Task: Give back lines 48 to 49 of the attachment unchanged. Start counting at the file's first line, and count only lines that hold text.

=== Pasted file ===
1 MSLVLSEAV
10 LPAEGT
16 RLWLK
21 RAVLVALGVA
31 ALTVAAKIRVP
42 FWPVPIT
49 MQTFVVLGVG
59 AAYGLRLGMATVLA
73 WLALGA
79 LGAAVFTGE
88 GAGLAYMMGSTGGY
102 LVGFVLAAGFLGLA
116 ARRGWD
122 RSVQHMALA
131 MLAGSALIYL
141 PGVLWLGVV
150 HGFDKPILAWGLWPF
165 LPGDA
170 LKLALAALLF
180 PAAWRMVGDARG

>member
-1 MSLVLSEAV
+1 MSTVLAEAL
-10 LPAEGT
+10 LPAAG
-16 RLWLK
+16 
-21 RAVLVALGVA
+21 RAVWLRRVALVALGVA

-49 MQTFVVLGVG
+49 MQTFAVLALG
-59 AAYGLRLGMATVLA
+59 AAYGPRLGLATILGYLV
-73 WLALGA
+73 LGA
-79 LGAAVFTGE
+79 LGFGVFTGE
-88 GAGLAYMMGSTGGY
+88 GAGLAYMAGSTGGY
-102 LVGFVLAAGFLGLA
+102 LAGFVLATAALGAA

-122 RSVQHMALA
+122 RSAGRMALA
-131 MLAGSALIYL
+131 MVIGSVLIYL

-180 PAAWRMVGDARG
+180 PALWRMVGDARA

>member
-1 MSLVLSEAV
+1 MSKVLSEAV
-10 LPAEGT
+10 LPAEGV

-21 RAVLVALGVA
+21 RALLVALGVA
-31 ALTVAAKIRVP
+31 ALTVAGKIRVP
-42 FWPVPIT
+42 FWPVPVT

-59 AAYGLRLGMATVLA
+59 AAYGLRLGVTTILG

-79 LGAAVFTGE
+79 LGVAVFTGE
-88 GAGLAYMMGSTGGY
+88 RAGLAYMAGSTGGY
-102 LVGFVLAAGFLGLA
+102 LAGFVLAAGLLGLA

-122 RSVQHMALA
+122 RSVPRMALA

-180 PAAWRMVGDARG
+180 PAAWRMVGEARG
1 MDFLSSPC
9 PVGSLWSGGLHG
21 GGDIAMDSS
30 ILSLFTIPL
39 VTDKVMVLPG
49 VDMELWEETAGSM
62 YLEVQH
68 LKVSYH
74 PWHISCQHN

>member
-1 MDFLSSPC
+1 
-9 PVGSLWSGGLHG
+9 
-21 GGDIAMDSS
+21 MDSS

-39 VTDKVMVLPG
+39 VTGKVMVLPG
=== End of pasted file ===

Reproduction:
>member
-1 MSLVLSEAV